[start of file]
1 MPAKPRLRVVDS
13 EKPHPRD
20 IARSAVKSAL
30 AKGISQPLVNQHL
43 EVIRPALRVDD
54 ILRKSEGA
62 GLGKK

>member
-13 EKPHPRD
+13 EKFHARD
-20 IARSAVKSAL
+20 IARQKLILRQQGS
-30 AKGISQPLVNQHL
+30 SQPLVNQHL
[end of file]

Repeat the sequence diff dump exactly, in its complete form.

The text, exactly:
1 MPAKPRLRVVDS
13 EKPHPRD
20 IARSAVKSAL
30 AKGISQPLVNQHL
43 EVIRPALRVDD
54 ILRKSEGA
62 GLGKK

>member
-13 EKPHPRD
+13 EKFHARD
-20 IARSAVKSAL
+20 IARQKLILRQQGS
-30 AKGISQPLVNQHL
+30 SQPLVNQHL